Guerrilla Public Service Can Make the World a Better Place

Regular people are taking it upon themselves to make fixes and repairs around their cities, from cutting back overgrowth to filling in potholes.

By Jessie Schiewe

Transform your environ from trash to class by lending a hand (and asking for nothing in return).  (Art:    Trav   )

Transform your environ from trash to class by lending a hand (and asking for nothing in return). (Art: Trav)

The next time you walk through your neighborhood, observe your surroundings. At a glance, everything might appear in tip-top shape. But look closer and you may see that things are, well, falling apart. See the pothole in the street? That overgrown bush? The missing slats on those park benches?

Sure, the city might fix them...someday. But every once in a while, an anonymous hero comes along and does the work themselves. For those living in Cambridge, England, that work is likely accomplished by one do-gooder in particular: the Guerrilla Groundsman.

For a handful of years, the Guerrilla Groundsman been secretly fixing things around Cambridge, England, and then posting before and after photos of his works on Twitter and Wordpress.

No one knows who he is, not even the woman who invited him to give a lecture at the inaugural Festival of Maintenance in London last September. There, he gave a PowerPoint presentation about his guerrilla public service while wearing a cardboard box resembling a Minecraft character atop his head.

The Guerrilla Groundsman speaking at the inaugural Festival of Maintenance.  (Photo:    The Festival of Maintenance   )

The Guerrilla Groundsman speaking at the inaugural Festival of Maintenance. (Photo: The Festival of Maintenance)

But his identity doesn’t matter. What matters is that the Guerrilla Groundsman, despite being an unknown entity, has affected the lives of hundreds if not thousands of people through his work. He’s fixed benches with broken slats usable and transformed countless underpasses and roadsides into bounteous patches of lavender and daffodils. From vinyl he’s created new lettering for hard-to-read traffic signs notorious for misleading drivers. Trash cans have been brought back to life with the flick of his paintbrush and potentially injurious sidewalk cracks have been filled to safety thanks to him. He has cut back many an overgrown bush and returned a number of wayward shopping carts in his time, too.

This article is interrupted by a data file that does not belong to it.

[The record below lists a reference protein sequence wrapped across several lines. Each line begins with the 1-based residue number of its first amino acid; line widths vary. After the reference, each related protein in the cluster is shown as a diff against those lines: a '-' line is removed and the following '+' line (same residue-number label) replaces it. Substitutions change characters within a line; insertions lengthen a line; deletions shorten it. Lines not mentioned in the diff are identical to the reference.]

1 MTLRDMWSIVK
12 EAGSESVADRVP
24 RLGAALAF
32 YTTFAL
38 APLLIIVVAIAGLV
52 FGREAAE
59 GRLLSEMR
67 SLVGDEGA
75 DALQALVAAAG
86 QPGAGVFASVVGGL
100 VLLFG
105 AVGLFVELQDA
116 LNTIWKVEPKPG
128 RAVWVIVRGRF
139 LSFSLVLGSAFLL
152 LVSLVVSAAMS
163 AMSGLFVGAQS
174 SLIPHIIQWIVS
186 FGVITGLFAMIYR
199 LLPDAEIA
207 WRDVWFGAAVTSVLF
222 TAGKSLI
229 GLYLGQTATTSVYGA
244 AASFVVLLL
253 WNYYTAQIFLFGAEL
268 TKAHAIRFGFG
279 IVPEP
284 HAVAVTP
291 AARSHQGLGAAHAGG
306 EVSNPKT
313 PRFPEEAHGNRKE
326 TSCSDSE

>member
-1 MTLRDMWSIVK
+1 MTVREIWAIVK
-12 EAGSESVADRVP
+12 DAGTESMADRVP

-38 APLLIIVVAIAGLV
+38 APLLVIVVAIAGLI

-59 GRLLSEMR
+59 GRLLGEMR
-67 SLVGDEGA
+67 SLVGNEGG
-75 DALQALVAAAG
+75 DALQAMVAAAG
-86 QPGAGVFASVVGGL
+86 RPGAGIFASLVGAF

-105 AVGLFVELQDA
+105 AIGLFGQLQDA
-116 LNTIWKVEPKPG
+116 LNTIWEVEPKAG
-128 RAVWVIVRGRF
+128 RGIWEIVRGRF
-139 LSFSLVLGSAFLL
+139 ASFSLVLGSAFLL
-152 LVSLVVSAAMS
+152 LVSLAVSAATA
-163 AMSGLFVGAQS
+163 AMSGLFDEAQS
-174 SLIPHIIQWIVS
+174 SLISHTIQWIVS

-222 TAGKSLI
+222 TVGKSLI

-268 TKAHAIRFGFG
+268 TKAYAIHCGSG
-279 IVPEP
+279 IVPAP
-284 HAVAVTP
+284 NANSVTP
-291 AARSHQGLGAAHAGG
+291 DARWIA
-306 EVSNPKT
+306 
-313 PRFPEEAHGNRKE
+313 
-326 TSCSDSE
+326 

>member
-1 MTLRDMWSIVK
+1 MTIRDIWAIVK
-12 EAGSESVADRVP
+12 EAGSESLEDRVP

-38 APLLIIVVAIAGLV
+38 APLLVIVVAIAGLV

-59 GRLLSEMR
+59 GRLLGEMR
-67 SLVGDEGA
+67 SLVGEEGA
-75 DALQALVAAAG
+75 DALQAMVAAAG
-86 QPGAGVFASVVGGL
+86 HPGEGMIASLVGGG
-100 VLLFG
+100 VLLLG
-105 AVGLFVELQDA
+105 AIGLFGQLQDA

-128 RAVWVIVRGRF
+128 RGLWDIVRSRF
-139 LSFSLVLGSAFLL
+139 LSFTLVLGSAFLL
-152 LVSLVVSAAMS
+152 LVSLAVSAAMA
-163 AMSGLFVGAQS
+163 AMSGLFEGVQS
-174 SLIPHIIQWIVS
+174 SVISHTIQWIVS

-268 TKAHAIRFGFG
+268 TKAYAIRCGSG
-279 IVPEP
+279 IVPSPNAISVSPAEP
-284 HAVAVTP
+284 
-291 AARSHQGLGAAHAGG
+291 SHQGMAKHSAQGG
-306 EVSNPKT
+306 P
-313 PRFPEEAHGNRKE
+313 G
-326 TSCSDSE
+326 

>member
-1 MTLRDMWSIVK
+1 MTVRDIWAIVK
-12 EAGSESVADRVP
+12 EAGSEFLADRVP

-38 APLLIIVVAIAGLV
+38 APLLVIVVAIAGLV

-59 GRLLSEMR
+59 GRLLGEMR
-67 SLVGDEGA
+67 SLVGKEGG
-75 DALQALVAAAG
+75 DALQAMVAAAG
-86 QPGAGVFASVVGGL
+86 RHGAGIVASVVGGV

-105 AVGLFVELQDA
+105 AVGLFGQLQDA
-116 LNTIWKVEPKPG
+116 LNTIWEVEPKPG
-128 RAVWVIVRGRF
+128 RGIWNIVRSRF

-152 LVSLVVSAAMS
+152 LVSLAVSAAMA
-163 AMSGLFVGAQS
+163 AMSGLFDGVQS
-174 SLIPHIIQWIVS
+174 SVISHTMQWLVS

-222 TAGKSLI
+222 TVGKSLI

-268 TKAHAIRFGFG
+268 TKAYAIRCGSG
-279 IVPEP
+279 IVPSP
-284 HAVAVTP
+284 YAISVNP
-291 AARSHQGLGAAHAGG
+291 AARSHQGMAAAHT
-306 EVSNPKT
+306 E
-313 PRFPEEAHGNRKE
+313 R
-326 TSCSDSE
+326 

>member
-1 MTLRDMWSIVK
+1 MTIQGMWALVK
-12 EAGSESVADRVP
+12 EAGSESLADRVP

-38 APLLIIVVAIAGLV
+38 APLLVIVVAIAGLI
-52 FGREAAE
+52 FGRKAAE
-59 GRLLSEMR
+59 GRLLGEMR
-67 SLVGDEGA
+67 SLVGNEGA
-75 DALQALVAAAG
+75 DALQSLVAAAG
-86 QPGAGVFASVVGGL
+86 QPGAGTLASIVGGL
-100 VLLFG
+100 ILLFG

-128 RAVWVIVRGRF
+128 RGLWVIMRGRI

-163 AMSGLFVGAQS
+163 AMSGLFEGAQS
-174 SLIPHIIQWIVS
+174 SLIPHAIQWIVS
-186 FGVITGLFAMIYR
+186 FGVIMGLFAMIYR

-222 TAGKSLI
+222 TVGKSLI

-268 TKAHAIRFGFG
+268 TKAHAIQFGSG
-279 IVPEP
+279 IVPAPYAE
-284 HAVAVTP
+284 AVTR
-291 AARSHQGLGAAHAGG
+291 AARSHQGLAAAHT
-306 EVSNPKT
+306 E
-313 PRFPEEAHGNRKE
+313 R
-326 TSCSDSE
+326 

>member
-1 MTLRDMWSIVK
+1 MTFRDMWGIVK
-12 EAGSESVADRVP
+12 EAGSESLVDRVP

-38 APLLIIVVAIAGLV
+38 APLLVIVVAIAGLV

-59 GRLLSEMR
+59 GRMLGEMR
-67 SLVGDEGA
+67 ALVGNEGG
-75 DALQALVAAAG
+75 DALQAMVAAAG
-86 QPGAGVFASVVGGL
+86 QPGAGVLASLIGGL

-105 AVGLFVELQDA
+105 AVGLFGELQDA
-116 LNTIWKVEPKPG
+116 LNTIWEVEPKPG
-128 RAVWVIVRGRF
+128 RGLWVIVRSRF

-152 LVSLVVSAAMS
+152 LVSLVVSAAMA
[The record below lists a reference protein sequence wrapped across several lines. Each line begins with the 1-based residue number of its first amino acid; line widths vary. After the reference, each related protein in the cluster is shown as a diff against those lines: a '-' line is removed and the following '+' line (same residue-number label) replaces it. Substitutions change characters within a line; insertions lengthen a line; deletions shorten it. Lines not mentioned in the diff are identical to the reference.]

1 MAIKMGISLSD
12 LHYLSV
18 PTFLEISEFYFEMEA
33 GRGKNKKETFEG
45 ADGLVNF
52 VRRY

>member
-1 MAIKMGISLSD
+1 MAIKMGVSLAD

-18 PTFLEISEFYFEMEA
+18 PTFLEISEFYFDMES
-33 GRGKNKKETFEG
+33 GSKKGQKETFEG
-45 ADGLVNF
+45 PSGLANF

“I’ve focused on stuff that the local council wouldn’t get around to fixing, little things that looked unloved,” the Guerrilla Groundsman told OK Whatever over email. “It’s been fun to research how to do the repair jobs. I’ve been into woodworking for a few years which was useful for the benches.”

He’s part of a larger movement called guerrilla public service and it’s a pay-it-forward concept that promotes repairing and maintaining public spaces instead of waiting for city workers to do something about it. This can include repainting faded traffic signs or starting community gardens, but it can also be something as simple as clearing a path from shrubs.

Guerrilla public service has been quietly catching on in the U.S. and U.K. for almost a decade. Artists have made freeway junctions in Los Angeles less confusing by installing new placards. They’ve put up more detailed signage in N.Y.C. subway stations to make it easier for people to find their trains, and humorous etiquette stickers in the London Underground to remind people of their manners. In San Francisco, concerned cyclists created an extra layer of protection by adding reflective traffic delineators to bicycle lanes, and one resident has been building and placing benches in neighborhoods for more than 40 years.

Other examples are more subtle. From snipping intrusive hedges to cleaning up after other people's dogs, you’ve probably benefited from countless tiny acts of civic kindness without even knowing it.